Compiled by Janet Hamilton
The April 1999 issue of House Beautiful had a one page article titled "Origami Textiles" featuring Parisian designer Pietro Seminelli. The article mentions several types of fabric, including a blend of silk and paper, which are made into curtains, shades, tablecloths, napkins, runners, placemats, cushions, screens, room dividers, bed covers, etc. He folds single sheets of fabric into what looks like mainly box pleated designs. The creases are either stitched or ironed into place. Because of the folded design, more light filters through the textiles in some places than in others. "'Our homes reflect the intimate folds of our inner selves', says the 30-year-old Seminelli, whose elegant, razor sharp profile recalls that of young Jean Cocteau. 'The motifs are geometric because geometry is for me a conduit to well being. Folding isn't a mode; it's a mode of thinking. I see my designs not merely as textiles, but as sculptures that filter light."
Time Magazine, Sept. 6, 1999, in "The Art of Autumn" has a caption on a photo of a new building: “Tricky thing, a high-rise. The wall between efficient elegance and monolithic monster is easy to traverse. Even more hairy is designing a high-rise--in the heart of Manhattan, no less--that is to be the U.S. headquarters for LVMH, the fashion, champagne and other image-heavy-goods conglomerate. Ugly just won't do. But Christian de Portzamparc, the Pritzker-prizewinning French architect, has created a tower with elan. His 23-story building has a kinky, faceted, overlapping-glass facade, like a whimsical piece of origami, which nevertheless abides by all the city's fiddly zoning laws.”
One of the Japanese Quilt Magazines had a pattern for a couple of pillows quilted with a crane on them.
INC., June 15, 1999, carried an article called "Packing It In" about designing boxes. “To communicate design ideas to customers more quickly and provide a better medium for discussing changes, Dempsay traded in his notebook PC for a Clio, the Windows CE device from Vadem. The size of an inch-thick stack of typing paper, the Clio is slightly smaller than most laptops, but its 9.4-inch-diagonal stylus-sensitive display is big enough to be viewed by all participants in a small meeting. With the Clio, Dempsay can skip the origami lesson: he simply draws his customers a quick sketch of a new box on the screen and makes changes based on their feedback.”
The Toronto Globe and Mail ran an article by Adele Weder of Vancouver in their Fashion and Design section in the August 13, 1998 edition (pages C8,C7) entitled, "Chairs from Beyond the Fold". It's a brief report on the "Re Pose" competition which challenged designers to come up with new versions of folding chairs. Part way through the article (which has pictures of three of the entries) we find: "For instance, the chair designed by architect Scott Kemp and Clint Cuddington folds flat into a scored rectangle of door proportions, but unfolds into an object as complex and graceful as a musical instrument. Kemp found inspiration in origami, the Japanese art of folding paper into three-dimensional marvels."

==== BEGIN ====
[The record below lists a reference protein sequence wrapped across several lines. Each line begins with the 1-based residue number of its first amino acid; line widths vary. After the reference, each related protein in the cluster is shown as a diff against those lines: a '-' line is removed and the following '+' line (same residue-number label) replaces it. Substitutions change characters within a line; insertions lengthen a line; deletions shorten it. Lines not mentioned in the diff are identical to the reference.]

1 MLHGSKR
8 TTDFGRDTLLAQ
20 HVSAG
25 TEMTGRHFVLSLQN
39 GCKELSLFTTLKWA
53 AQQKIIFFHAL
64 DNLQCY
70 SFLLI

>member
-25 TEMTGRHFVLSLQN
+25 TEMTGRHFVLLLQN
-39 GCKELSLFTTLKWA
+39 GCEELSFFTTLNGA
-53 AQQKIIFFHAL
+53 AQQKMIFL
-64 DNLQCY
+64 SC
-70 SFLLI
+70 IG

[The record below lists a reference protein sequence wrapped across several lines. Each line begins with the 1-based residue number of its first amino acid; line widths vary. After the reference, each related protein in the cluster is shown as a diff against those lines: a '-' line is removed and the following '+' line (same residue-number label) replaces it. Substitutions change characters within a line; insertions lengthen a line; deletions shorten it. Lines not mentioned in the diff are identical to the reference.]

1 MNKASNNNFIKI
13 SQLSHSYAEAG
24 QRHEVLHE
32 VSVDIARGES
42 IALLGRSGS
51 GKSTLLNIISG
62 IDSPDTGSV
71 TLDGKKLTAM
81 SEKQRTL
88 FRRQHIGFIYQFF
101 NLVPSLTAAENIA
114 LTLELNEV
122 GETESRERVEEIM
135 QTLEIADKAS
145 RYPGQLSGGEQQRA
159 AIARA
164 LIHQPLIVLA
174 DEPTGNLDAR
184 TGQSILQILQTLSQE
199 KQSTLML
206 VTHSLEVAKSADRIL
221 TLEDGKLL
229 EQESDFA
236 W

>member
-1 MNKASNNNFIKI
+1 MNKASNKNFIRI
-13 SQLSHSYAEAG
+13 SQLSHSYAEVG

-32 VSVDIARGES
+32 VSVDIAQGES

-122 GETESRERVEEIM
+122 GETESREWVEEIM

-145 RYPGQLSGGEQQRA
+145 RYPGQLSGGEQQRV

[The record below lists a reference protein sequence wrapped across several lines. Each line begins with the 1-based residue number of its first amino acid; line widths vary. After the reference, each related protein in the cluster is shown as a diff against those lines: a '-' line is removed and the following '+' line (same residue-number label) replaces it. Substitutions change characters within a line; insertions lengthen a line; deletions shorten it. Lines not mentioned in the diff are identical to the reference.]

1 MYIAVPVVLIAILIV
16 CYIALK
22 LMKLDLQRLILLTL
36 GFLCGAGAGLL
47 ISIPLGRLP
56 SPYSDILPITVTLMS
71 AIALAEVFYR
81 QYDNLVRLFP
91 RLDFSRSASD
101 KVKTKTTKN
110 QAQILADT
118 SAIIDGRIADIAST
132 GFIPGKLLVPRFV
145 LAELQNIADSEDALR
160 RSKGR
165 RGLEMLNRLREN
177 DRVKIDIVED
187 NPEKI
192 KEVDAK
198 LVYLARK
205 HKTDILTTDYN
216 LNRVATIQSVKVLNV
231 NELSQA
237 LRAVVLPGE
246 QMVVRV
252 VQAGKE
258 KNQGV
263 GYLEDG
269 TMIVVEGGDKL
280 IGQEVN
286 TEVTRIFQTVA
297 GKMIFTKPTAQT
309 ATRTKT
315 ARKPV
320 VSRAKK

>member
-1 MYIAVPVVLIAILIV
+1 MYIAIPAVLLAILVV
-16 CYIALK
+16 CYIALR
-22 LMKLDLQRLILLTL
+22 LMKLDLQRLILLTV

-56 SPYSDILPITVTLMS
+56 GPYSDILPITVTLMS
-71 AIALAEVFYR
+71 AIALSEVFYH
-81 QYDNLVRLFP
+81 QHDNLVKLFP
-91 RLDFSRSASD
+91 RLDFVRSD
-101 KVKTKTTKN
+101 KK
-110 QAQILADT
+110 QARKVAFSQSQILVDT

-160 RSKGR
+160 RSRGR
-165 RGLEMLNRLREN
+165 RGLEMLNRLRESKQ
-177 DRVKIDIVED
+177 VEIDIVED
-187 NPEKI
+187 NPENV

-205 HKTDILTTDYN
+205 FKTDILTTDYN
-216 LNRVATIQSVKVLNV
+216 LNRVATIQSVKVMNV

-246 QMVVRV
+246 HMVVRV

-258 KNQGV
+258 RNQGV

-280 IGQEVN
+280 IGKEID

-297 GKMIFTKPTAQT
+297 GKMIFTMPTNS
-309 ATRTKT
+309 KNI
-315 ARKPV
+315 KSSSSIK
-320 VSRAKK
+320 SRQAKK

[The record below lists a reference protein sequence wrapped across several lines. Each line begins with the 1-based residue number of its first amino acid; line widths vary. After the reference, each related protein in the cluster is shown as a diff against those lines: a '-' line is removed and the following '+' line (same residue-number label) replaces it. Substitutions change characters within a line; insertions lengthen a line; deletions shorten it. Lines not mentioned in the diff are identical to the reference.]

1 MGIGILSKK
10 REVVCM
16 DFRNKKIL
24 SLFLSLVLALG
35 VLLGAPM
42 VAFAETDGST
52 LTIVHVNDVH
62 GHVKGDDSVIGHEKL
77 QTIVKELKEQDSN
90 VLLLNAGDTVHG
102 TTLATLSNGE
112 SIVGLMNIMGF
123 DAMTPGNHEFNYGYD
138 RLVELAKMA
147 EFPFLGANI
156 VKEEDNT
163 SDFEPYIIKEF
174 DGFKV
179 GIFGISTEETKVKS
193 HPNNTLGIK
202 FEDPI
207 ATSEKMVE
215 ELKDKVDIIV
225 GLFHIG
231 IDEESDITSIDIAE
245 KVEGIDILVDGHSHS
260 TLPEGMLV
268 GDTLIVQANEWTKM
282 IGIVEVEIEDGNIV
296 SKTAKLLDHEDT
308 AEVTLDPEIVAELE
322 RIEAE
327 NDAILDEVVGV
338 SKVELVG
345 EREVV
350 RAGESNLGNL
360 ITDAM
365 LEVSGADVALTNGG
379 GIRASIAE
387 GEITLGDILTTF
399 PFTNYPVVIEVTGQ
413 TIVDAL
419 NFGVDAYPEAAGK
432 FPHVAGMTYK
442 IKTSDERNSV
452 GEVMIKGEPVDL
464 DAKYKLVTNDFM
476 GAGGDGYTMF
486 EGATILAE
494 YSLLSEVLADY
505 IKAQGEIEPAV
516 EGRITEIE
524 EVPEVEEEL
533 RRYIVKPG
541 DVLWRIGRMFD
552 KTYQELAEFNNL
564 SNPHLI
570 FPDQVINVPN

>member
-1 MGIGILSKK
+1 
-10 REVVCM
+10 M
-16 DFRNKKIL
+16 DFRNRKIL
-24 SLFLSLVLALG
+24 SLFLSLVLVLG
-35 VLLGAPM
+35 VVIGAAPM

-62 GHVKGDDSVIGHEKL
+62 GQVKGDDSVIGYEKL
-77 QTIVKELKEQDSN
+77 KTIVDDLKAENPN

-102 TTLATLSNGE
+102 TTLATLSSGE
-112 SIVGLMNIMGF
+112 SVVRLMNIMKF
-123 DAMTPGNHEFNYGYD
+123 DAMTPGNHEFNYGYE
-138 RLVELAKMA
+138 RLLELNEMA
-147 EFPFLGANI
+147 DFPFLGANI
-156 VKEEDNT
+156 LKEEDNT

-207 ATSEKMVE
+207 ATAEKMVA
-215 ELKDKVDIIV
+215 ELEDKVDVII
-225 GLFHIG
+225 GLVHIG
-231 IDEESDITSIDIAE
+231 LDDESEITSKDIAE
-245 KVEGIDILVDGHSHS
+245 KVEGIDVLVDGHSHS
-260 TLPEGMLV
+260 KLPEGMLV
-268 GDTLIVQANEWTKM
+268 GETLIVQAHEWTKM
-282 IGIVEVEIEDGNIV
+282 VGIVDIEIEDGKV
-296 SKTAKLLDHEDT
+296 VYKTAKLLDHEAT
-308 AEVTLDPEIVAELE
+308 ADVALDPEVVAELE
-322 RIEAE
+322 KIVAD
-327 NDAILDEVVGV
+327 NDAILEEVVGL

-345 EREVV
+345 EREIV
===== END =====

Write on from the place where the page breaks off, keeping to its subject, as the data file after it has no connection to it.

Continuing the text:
The 1996 Britannica Book of the Year singled out Dakota Jackson's origami chair, the Coda, to exemplify the 1995 furniture industry, noting that it "demonstrated innovative technology and styling that looked forward to the 21st century."
In the book Spirits of the Cloth-Contemporary African American Quilts, by Carolyn Mazloomi, was this note beside an exquisite quilt created by Virginia Harris (pages 166-167): "A Japanese American friend invited me to fold origami with her. Folding the papers into various objects was intriguing. What shape would result, when the papers were unfolded? I cut sixteen-inch squares of freezer paper--folded, unfolded--and a fascinating new source for quilt blocks evolved. The distinct blocks disappeared as the quilt formed, and an overall pattern evolved. In an adaptation of an unfolded origami candy box, the Japanese print fabrics are grouped like pieces of candy in a box..."
From National Geographic Traveler, September 1999, in the article “Glass by Design” the author describes the exhibits at the Corning Museum of Glass: “Compelling in another way is the floor in the Windows Gallery, which is folded like a giant piece of concrete origami.”
Wallpaper (a UK design/living magazine) announced "High Table: a new series which sets the standard of modern table manners and gourmet gear" illustrations and diagrams for five napkin folds by "Lap technician Kelly Russell" who is Wallpaper's interiors editor. The directions and diagrams were reasonably clear; the photos striking. The issue was March 2000, pages 333-334. The folds were Swirl, French Lily, Candlestick, Palm Leaf, and The Boat.
A Japan Times article on 12/19/2001, “Views on a cityscape in continuous flux” by Linda Inoki, states, “But the best Japanese architects -- such as Shigeo Kanbara, who designed a white prison unfolding like the wings of an origami dove -- were not simply raiding the past, but opening up a modern fusion of East and West.” http://www.japantimes.co.jp/cgi-bin/getarticle.pl5?fa20011219a2.htm